published: Friday, January 25, 2013
Snow, ice and Northern Lights
Where do I start to talk about the last 10 days in Norway?
Perhaps with the Northern Lights. We got a glimpse of them one night while on our cruise ship. Lucky for us, the best view was on the deck we were staying on and our cabin was near the doors to the outside. So we got a good look at them.
It is hard to describe seeing the Northern Lights for real rather than in pictures. They were dimmer than I expected, a soft green light that moved across the sky. It was a beautiful sight to see. Trust me, it was well worth standing outside in a wind so frigid my face froze.
Unfortunately, that night was our one look at them. You need clear skies to view the lights, and the weather decided it wasn't going to cooperate with us after that night. In fact, there were onshore excursions that were cancelled due to weather. Our last two days at sea had the large ship rocking some, which was soothing if you were laying in bed but made walking an adventure.
I do not blame the cruise line for any of this. Good as they were in their treatment of us, they could not control the weather. Instead they worked hard to make sure we enjoyed ourselves and were comfortable.
They made extra sure we ate. If you've ever been on a cruise ship you know that one of the primary forms of entertainment is eating. Breakfast and lunch were buffets while dinner was an excellent three course meal. While I didn't get to try everything offered (if I had the numbers on the scale would be a lot scarier then they are at the moment) I did sample a few things I don't recall eating before, such as ox and stewed reindeer. Yes, I ate reindeer meat. Don't tell Rudolph.
Don and I got to visit a number of Norwegian coastal towns while on the cruise. This is where my husband's research and preparation for the trip really shone. Thanks to him we didn't freeze to death on any of these excursions - in fact, we were so comfortable we didn't have to use some of the things we'd brought such as stuff called "Hot Hands," which from the description on the packaging is like sticking a mini-heater in your pocket.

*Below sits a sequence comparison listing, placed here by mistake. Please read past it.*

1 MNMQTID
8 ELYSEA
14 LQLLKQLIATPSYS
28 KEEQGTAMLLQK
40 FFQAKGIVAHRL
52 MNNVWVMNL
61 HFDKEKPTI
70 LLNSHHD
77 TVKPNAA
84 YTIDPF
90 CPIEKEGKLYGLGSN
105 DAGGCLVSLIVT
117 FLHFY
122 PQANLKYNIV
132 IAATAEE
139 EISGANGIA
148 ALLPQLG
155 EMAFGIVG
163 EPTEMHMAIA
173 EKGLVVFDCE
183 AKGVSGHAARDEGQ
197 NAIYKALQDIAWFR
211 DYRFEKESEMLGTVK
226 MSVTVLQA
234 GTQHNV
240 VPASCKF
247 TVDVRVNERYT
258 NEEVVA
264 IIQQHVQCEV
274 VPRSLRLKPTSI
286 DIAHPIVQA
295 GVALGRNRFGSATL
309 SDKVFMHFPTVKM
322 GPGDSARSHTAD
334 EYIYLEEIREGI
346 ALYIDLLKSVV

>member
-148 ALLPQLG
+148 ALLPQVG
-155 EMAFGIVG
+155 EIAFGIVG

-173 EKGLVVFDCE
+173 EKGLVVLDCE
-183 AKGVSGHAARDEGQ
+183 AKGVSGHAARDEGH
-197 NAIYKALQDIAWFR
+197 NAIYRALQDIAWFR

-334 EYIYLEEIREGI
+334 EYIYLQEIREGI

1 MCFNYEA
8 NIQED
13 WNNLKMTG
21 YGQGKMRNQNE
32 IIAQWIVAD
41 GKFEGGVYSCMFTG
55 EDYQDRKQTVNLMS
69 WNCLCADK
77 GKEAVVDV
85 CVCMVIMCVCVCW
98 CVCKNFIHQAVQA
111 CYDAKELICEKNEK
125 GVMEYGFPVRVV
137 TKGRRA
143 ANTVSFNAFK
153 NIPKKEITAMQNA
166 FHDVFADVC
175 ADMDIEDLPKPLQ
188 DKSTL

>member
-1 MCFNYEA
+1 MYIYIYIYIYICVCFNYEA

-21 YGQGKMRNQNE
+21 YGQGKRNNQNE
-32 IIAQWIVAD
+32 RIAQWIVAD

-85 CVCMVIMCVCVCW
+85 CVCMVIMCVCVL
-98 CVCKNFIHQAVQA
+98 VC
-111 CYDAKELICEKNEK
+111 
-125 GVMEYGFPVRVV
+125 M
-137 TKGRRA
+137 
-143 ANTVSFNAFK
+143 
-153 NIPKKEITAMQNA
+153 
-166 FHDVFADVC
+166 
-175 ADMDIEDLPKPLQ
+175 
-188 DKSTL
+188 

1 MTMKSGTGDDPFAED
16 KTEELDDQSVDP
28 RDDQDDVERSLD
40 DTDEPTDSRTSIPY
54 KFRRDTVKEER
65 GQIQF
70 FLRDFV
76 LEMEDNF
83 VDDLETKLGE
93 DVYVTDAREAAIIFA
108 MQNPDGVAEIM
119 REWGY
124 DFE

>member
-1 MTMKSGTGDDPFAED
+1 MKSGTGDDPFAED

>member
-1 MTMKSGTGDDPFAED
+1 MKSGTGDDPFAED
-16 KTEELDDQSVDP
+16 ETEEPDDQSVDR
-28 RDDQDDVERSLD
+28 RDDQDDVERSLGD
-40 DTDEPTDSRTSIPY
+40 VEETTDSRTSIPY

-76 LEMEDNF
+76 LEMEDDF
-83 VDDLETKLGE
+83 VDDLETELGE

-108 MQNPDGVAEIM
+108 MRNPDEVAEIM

One item we did use extensively is something called - I am not kidding - "Yaktrax." Yaktrax are essentially chains you can strap to the bottom of your boots or shoes to keep your footing on ice and snow.
I can testify that these babies work. I could feel them gripping the ice when I put my foot down. This did not keep me from hanging on to Don's arm - a Norwegian toddler is more surefooted than I am when it comes to walking on snow and ice. But without these on my boots I am sure there would have been several times I'd have wound up flat on my back or my rear, which would have entertained anyone watching while I would be wondering if one could really die of embarrassment.
Sadly, only one of my Yaktrax made it home. The other one slipped off my boot somewhere when we traveled from Kirkenes to our hotel in Oslo. Which is a shame because if I ever go anyplace there's a chance of snow and ice I want to have these handy.
I will be candid. I would not choose to live in Norway. It is cold. Eating out costs a small fortune. I'm not sure they've heard of Diet Dr. Pepper.
But I'm not opposed to visiting the place again. It is a beautiful country, and the people are kind and friendly. And the lights are still there. I wouldn't mind finding them just one more time.
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